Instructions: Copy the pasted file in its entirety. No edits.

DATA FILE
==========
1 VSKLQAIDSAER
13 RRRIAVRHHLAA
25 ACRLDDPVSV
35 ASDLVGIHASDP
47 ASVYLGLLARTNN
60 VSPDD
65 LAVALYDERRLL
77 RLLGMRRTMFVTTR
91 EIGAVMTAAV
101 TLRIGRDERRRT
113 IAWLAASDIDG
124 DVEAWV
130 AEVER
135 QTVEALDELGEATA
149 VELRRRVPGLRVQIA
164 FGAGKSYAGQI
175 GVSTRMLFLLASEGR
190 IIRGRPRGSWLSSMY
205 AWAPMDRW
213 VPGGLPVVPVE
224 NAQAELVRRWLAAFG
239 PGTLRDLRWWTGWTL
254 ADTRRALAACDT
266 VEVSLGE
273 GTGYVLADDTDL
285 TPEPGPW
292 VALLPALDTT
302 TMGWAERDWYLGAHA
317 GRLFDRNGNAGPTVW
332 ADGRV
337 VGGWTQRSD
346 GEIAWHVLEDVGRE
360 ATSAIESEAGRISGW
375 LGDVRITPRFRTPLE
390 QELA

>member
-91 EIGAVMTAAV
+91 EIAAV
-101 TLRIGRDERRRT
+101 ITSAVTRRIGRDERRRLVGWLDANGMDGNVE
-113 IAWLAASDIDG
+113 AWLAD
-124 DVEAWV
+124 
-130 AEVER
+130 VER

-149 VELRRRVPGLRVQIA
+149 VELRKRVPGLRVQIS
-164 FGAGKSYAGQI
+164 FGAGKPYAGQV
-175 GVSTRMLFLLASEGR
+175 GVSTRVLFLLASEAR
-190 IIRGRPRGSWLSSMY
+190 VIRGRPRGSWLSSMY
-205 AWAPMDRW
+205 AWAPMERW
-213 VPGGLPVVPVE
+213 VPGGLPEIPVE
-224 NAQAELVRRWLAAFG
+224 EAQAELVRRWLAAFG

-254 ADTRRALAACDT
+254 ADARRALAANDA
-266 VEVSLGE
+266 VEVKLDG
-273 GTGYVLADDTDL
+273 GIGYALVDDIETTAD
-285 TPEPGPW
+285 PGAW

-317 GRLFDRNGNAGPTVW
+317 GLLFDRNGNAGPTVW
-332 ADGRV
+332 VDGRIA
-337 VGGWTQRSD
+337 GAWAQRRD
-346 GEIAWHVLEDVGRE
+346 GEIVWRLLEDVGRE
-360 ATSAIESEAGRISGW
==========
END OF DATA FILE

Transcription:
1 VSKLQAIDSAER
13 RRRIAVRHHLAA
25 ACRLDDPVSV
35 ASDLVGIHASDP
47 ASVYLGLLARTNN
60 VSPDD
65 LAVALYDERRLL
77 RLLGMRRTMFVTTR
91 EIGAVMTAAV
101 TLRIGRDERRRT
113 IAWLAASDIDG
124 DVEAWV
130 AEVER
135 QTVEALDELGEATA
149 VELRRRVPGLRVQIA
164 FGAGKSYAGQI
175 GVSTRMLFLLASEGR
190 IIRGRPRGSWLSSMY
205 AWAPMDRW
213 VPGGLPVVPVE
224 NAQAELVRRWLAAFG
239 PGTLRDLRWWTGWTL
254 ADTRRALAACDT
266 VEVSLGE
273 GTGYVLADDTDL
285 TPEPGPW
292 VALLPALDTT
302 TMGWAERDWYLGAHA
317 GRLFDRNGNAGPTVW
332 ADGRV
337 VGGWTQRSD
346 GEIAWHVLEDVGRE
360 ATSAIESEAGRISGW
375 LGDVRITPRFRTPLE
390 QELA

>member
-91 EIGAVMTAAV
+91 EIAAV
-101 TLRIGRDERRRT
+101 ITSAVTRRIGRDERRRLVGWLDANGMDGNVE
-113 IAWLAASDIDG
+113 AWLAD
-124 DVEAWV
+124 
-130 AEVER
+130 VER

-149 VELRRRVPGLRVQIA
+149 VELRKRVPGLRVQIS
-164 FGAGKSYAGQI
+164 FGAGKPYAGQV
-175 GVSTRMLFLLASEGR
+175 GVSTRVLFLLASEAR
-190 IIRGRPRGSWLSSMY
+190 VIRGRPRGSWLSSMY
-205 AWAPMDRW
+205 AWAPMERW
-213 VPGGLPVVPVE
+213 VPGGLPEIPVE
-224 NAQAELVRRWLAAFG
+224 EAQAELVRRWLAAFG

-254 ADTRRALAACDT
+254 ADARRALAANDA
-266 VEVSLGE
+266 VEVKLDG
-273 GTGYVLADDTDL
+273 GIGYALVDDIETTAD
-285 TPEPGPW
+285 PGAW

-317 GRLFDRNGNAGPTVW
+317 GLLFDRNGNAGPTVW
-332 ADGRV
+332 VDGRIA
-337 VGGWTQRSD
+337 GAWAQRRD
-346 GEIAWHVLEDVGRE
+346 GEIVWRLLEDVGRE
-360 ATSAIESEAGRISGW